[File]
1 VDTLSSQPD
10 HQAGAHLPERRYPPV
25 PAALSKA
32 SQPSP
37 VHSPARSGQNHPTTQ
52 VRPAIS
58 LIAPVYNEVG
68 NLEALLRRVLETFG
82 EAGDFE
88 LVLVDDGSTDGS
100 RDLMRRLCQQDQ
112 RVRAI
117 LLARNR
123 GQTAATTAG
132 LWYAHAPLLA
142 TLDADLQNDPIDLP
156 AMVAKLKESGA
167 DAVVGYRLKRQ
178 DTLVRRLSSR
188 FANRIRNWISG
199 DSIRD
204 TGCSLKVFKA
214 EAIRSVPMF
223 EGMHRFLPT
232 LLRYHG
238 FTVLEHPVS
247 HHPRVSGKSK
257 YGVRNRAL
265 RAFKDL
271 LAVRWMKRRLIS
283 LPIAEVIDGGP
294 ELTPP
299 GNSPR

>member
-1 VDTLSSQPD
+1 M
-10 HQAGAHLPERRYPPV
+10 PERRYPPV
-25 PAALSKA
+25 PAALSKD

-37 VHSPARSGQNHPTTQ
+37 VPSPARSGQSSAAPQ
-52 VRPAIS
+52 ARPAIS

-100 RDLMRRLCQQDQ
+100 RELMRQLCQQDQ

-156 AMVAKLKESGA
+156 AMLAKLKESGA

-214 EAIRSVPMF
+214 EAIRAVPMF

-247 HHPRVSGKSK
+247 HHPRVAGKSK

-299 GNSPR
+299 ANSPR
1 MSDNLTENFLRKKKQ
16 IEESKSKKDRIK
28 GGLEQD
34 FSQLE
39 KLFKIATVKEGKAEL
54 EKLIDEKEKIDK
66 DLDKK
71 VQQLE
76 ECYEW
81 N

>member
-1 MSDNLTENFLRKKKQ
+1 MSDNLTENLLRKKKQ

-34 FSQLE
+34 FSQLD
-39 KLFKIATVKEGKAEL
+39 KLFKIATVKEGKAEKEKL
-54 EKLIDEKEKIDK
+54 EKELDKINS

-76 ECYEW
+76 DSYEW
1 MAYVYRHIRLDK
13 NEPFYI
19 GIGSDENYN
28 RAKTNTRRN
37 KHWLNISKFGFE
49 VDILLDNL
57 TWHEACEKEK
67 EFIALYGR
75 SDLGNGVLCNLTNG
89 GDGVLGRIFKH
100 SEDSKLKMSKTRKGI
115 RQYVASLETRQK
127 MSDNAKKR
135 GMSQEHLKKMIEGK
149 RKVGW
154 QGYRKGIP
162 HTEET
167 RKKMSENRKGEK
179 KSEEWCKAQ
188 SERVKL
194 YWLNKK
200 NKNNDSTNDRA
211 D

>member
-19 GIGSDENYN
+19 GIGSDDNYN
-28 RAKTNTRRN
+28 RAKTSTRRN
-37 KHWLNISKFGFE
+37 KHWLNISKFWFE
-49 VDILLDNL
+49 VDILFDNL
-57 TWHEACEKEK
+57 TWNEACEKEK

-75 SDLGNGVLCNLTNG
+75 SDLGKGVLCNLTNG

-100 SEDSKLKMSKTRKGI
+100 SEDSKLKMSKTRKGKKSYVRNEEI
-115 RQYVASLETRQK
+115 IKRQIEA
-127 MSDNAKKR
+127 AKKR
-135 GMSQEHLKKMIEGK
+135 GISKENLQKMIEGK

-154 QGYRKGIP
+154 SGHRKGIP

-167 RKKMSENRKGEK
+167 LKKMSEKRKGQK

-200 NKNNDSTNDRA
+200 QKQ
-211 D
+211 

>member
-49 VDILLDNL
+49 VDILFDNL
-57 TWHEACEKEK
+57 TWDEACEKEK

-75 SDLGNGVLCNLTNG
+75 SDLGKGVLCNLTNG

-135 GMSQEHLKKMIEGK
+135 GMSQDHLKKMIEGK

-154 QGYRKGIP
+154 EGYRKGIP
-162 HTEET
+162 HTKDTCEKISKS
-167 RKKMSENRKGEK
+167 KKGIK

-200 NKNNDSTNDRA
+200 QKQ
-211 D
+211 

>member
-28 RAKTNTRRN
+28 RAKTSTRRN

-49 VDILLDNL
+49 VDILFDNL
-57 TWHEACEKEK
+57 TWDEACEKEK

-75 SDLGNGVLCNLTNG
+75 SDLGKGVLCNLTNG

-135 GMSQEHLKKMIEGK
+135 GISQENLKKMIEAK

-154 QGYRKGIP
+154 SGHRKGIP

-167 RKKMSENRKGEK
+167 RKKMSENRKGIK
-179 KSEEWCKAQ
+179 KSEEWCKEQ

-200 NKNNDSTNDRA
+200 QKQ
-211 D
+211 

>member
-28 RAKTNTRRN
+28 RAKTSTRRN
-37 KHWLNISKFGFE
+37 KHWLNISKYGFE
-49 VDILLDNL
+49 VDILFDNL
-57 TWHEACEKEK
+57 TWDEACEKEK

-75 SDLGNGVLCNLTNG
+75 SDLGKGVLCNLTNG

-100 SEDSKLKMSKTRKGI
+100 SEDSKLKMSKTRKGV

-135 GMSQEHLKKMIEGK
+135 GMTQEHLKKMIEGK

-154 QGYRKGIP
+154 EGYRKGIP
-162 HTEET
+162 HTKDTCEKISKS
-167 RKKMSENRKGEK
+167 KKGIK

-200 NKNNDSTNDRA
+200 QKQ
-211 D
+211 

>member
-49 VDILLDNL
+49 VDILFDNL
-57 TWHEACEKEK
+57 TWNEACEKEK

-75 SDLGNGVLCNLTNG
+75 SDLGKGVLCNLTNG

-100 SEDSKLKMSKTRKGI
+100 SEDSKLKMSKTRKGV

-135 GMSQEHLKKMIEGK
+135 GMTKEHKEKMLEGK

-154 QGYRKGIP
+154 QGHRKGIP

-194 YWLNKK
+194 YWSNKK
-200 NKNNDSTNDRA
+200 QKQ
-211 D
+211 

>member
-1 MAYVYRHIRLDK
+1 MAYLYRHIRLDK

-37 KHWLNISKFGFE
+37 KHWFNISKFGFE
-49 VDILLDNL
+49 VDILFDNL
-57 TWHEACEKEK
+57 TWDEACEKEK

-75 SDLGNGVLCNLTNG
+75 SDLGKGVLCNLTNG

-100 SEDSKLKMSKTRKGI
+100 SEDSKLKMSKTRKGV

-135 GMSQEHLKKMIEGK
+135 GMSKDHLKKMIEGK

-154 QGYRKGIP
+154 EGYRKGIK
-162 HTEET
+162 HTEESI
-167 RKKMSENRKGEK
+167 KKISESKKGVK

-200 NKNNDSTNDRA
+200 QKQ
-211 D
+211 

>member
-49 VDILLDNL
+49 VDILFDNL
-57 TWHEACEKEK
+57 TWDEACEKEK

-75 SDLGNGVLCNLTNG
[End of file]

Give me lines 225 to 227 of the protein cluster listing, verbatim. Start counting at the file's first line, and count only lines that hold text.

-135 GMSQEHLKKMIEGK
+135 GMSKDHLKKMIEGK

-154 QGYRKGIP